The victims of Bloody Sunday were innocent and their names have been cleared, a relative said today.
Tony Doherty, whose father Paddy died when paratroopers opened fire, said the victims had been vindicated and the Parachute Regiment disgraced.
To loud applause outside the Guildhall in Londonderry, he addressed thousands who had gathered to hear Lord Saville's conclusions.
He said: "It can now be proclaimed to the world that the dead and the wounded of Bloody Sunday, civil rights marchers, one and all, were innocent, one and all, gunned down on their own streets by soldiers who had been given to believe that they could kill with perfect impunity."
Thousands packed the square as relatives of the dead lined up to give their reaction.
Massive pictures of the protesters were carried aloft on banners and a minute's silence was held to remember the dead.
Earlier, two thumbs raised by somebody inside the Guildhall symbolised the families' delight.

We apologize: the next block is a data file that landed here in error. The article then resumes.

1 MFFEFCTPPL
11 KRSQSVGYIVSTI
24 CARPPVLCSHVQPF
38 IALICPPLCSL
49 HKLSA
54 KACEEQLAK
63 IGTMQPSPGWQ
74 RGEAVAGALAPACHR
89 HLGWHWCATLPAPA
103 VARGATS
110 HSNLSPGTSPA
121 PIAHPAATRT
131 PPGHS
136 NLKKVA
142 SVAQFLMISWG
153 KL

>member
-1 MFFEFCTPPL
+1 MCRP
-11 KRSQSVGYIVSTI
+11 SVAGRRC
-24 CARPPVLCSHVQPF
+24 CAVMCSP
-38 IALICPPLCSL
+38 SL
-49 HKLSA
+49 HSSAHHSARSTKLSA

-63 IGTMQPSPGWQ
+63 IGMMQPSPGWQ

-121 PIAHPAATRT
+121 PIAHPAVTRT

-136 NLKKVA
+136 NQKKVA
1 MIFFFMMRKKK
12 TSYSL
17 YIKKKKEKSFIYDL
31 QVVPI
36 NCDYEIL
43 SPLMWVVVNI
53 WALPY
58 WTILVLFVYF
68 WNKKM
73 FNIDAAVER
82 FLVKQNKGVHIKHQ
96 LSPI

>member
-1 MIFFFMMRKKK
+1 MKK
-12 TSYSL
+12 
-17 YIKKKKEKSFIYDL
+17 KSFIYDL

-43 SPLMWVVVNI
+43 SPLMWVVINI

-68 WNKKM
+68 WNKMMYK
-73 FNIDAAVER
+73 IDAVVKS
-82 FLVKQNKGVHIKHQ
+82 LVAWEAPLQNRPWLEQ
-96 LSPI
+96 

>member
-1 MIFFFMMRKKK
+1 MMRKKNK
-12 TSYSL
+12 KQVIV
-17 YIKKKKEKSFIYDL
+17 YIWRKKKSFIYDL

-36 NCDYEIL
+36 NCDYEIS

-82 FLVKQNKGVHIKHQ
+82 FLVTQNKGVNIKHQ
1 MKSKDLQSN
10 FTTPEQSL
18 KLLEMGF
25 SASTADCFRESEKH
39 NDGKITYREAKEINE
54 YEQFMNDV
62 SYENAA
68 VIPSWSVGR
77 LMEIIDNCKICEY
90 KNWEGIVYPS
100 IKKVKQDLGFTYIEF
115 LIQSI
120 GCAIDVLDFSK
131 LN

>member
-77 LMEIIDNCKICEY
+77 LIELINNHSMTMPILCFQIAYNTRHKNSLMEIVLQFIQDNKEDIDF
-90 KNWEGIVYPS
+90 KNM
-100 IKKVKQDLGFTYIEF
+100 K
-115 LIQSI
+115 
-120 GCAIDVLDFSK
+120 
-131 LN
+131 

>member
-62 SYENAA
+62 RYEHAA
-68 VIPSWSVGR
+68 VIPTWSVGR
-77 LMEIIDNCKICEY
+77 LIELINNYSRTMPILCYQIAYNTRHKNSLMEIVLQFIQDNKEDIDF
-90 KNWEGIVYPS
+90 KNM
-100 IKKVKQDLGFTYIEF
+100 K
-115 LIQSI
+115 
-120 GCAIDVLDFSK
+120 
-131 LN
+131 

Mr Doherty said: "It was the paratroopers' mission in Derry to massacre. Bloody Sunday wounded Derry very, very badly. We may hope that from today we can begin to bind those wounds."
He said: "When the state kills its citizens, it is in the interests of all that those responsible be held to account. It is not just Derry, or one section of the people, but democracy itself which needs to look out.
"The British people need to know, the Irish people need to know, the world now knows."
He said they were standing up for others who were suffering at the hands of unaccountable power and named the victims of Gaza and South Africa among their co-sufferers.
He added that Bloody Sunday was the price that the Catholic Bogside paid for Free Derry, when it barred soldiers from the streets, and also referred to other victims of state massacres.
"Let our truth stand as their truth too. Bloody Sunday was a great injustice but the fight for truth and justice has also been an inspiration to us and the people of Derry also," he said.
"Nobody who died in the struggle for justice will be forgotten here."